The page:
The express train to the airport is quite nice. The station is air conditioned and well signed, if lacking in taxis. The trains run every fifteen minutes and the cars are comfortable with forward and rear facing seats, luggage racks, and overhead storage for small items. The train is also very fast – top speeds supposedly of 150 kmh, but I think it is more like 120 most of the way.
A view of the roads leading from the highway to the airport as we zoom past, arriving exactly fifteen minutes after leaving Makkasan.
My assessment: The system is a very welcome addition to the transit network here in Bangkok. The local line, which connects from the airport directly to the Skytrain with six intermediate stops, is very useful and will probably do a lot of business, what with the rapidly-expanding suburbs to the east of the city. The airport express itself isn’t useful as you pay more and wind up at a station that isn’t convenient to anything. My advice – if you are arriving in the city and want to use the train, use the local line. Or, if there are more than two of you, take a taxi. In another two or three years, once the connections to the Makkasan station have been built and it is more convenient, I might revise my opinion.
Another two or three years….or more, I suppose? But at least, there’s another way of getting into the city without the need of those clueless taxis drivers.
Hi Chris, some people on Thai MTB reported that they do allow “FOLDING BIKES” on to the train!
That’s a lot of rural area being cleared… I hope it works well. Is Don Muang airport still around?
@ElusiveWords – Actually, the space around the main airport link station isn’t rural, just abandoned. In the tall grasses there are actually these fantastic old train carriages and engines, rusting away and quickly being consumed by the tropics. On the other hand, the suburbs to the east of the city, on the way to the new airport, are just a series of rice paddies, one after the other falling to the hands of developers. As for Don Meuang, now rechristened DMK, it is still operational. It continues to be an air force base while also serving charters, diplomatic flights, and about a dozen domestic flights a day operated by Nok Air (partly owned by THAI) and One-Two-Go Airlines.@CurryPuffy – It is always good to have options. But for most first-time visitors, I think the ARL system could prove to be more confusing than anything. Using a taxi from the airport would be better, considering that the scams seem to be getting under control and lessening.@Poomsira – Ah, good to know, K. Poom. All I need now is a folding bike! =D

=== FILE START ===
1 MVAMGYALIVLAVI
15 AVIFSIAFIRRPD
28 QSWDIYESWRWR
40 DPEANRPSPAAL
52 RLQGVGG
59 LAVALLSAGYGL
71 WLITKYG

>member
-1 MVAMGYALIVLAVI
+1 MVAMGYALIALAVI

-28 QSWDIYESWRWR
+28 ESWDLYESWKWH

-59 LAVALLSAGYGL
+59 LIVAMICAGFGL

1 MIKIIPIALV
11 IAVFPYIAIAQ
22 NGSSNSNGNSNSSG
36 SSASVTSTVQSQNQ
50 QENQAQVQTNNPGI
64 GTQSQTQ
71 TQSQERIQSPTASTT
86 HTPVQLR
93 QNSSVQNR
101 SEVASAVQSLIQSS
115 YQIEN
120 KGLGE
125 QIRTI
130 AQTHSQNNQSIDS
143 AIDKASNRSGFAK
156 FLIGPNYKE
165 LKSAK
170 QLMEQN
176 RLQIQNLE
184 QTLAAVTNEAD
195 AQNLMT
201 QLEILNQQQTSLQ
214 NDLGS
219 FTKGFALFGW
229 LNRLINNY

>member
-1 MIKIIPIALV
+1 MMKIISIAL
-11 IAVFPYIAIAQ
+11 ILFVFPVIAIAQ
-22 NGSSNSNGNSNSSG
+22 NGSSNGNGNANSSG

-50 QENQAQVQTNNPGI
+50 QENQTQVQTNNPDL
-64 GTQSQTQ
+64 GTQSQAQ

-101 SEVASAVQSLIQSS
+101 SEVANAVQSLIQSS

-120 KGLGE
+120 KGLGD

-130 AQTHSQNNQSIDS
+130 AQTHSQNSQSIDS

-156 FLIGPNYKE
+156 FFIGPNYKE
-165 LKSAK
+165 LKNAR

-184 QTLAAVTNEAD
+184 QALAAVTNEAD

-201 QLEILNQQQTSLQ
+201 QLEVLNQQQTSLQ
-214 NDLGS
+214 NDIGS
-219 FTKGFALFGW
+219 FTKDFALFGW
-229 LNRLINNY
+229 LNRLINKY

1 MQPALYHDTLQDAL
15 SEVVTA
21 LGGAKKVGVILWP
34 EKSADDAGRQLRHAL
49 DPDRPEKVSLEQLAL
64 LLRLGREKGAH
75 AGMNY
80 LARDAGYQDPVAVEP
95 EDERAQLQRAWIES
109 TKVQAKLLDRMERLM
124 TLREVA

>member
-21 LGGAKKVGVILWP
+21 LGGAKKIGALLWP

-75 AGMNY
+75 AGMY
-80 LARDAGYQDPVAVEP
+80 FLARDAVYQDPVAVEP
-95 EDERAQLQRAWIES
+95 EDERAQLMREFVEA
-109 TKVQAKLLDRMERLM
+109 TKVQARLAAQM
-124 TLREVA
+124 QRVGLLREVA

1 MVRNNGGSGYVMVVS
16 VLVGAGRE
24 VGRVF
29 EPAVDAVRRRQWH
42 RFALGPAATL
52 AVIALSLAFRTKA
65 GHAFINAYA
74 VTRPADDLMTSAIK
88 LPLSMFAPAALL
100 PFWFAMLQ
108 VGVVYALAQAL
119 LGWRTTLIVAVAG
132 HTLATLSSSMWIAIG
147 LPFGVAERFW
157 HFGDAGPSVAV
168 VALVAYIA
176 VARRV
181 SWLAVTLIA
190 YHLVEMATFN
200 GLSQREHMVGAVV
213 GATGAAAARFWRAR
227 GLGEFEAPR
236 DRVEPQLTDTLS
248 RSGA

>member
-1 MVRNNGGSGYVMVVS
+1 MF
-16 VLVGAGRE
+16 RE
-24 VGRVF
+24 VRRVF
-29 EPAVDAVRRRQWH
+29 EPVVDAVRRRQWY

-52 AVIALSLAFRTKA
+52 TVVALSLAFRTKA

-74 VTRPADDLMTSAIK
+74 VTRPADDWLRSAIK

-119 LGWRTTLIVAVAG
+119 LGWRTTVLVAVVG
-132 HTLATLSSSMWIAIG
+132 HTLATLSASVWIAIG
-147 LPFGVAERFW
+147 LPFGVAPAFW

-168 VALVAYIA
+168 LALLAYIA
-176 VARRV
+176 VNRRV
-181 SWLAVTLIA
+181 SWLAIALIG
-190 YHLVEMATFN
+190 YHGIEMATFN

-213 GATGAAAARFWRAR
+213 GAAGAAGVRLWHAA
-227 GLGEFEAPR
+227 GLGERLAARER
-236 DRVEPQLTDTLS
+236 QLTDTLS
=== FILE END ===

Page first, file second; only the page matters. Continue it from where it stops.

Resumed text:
Glad to hear they finally opened the thing. I was looking forward to it but with a lack of connections (to subway, taxis, etc.), it is of not so much use at the moment.
The Airport Express Line opens this month here in Delhi. Over the last few weeks, a few other line have opened up and the Phase II of the Delhi Metro is getting wrapped up this month.
Having a new and efficient transit system would indeed offer much convenience to everyone especially tourists. I hope I can visit Bangkok again someday, and maybe get to ride train.
You did pick out some of the problems I think will be faced here as the state is looking to build similar expresses to major cities and airports here. It would be nice if one did not have to walk up and down steps to connect – particularly if carrying luggage!
Looks shiney new and so pretty – but pretty is as pretty does… Hope it is a long term plus! Maybe by the time I take my world tour…
@christao408 – it would be great if some of these old carriages and trains (and maybe even buildings) could be saved. It would make an interesting mini museum and a nod to the past.
@ElusiveWords – There is actually a railway park/museum up closer to DMK airport, on some other former State Railways property. They have some restored old trains.
The connector bridge looks really dusty…Is it?I really want to travel to somewhere tropical next year now…Maybe a SE Asia tour…Singapore, Thailand, Indonesia and stuff…
@Wangium – I don’t know that the connector bridge was all that dusty, I think it is the color of the stone. But there was definitely some construction going on right where the two stations meet – hammering, drilling, etc.Would be fantastic to have you guys visit and we’d be happy to show you around.
That look very nice. I never been to Thailand. I have to tried it when i got a chance.